America's Cup crew enter Worrell 1000
Both teams are in Auckland, New Zealand as members of Oracle BMW Racing, one of three U.S. syndicates preparing to challenge for the XXXI America's Cup starting in October 2002 and running through March 2003. Sailing Oracle BMW Racing I will be Jonathan S. Ziskind, age 30, of San Francisco, CA and Philip B. Jameson, 25, of Auckland. Sailing Oracle BMW Racing II will be Cameron C. Daniel, 30, of Auckland and Rodney C. Daniel, 30, of Forster, NWS, Australia.
The entry of these America's Cup sailors is the latest in what may prove to be the most competitive and diverse field of racers to ever compete in this extreme, 1,000 mile race for beach cats held every year in May. Also entered is David Scully, 44, of Charleston, SC, the boat captain of Playstation, the 125 foot maxi-cat, holder of numerous sailing records and arguably one of the fastest sailboats in the world.
Add to this mix, two-time Olympic Silver medalist and six-time winner of the Worrell 1000, Randy Smyth, 48, of Fort Walton Beach, FL and the 2002 / 2001 Worrell 1000 winners Brian Lambert, 37, of Fort Walton Beach and Jamie Livingston, 40, of Jupiter, FL and the field gets real intense. And back for his twelve try, winner of three Worrells and the only present day competitor to have raced under the 24-hour non-stop format which was discontinued in 1983 is another Aussie, Rod Waterhouse, 44, of Sydney, Australia.
Returning with Waterhouse is one of three female sailors registered for 2003, Sandra Tartaglino, 42, of Redwood Shores, CA. Sandra broke her leg in the 2001 Worrell 1000 and set out the ‘02 race following surgery on her leg. Another Worrell winner, in 2000 with Smyth, and 2002 Alter Cup Champion is Matt Struble, 30, of Bay City, MI, sailing with W.F. Oliver, 43, of Virginia Beach, VA.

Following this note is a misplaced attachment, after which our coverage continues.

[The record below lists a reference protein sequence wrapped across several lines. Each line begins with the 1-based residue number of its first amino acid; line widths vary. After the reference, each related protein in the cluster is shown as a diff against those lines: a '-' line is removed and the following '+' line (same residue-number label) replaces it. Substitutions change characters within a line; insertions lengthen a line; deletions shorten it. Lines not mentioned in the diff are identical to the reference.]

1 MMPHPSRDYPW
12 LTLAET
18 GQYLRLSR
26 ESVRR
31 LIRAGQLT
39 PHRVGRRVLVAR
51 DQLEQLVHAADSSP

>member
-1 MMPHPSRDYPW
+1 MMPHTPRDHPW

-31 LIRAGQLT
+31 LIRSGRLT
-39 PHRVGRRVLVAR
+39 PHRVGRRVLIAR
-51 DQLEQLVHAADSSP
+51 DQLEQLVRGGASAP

Back for their second try are William Sunnucks, 46, and Mark Self, 34, both of Essex, England who finished 5th in 2000, one of the highest finishes ever for a first time team. In 1997, Sunnucks was first to finish and set an overall time record sailing a Tornado in the Round Texel race in the Netherlands billed as the largest cat race in the world with an annual turnout of over 700 boats.
It all began as a bet over a couple of beers in the Worrell Bros. restaurant in Virginia Beach, VA. It was October, 1974 and the America's Cup was still firmly bolted to its stand at the New York Yacht Club. The first Whitbread Round The World Race had just begun and the first catamaran to compete in the Olympics was still two years away. That one could not sail a 16-foot beach cat 1,000 miles from the front door of Worrell Bros. to southern Florida seemed like a safe bet. It had never been done before. Twenty days later the bet was won - and the idea for the first Worrell 1000 in 1976 was born.
For most of the early years the race was considered a catamaran cult classic. Beach cat sailors around the world knew of the event and many participated. But, recently the race has begun attracting a much larger audience and more diverse group of sailors. "I would say, that to my surprise, 30 to 40 percent of the 2003 entry inquiries are coming from non-cat sailors," commented race director Mike Worrell.
The 2003 Worrell 1000 starts on Sunday, May 4 in South Beach, Florida and finishes in Virginia Beach, Virginia on Saturday, May 17, 2003.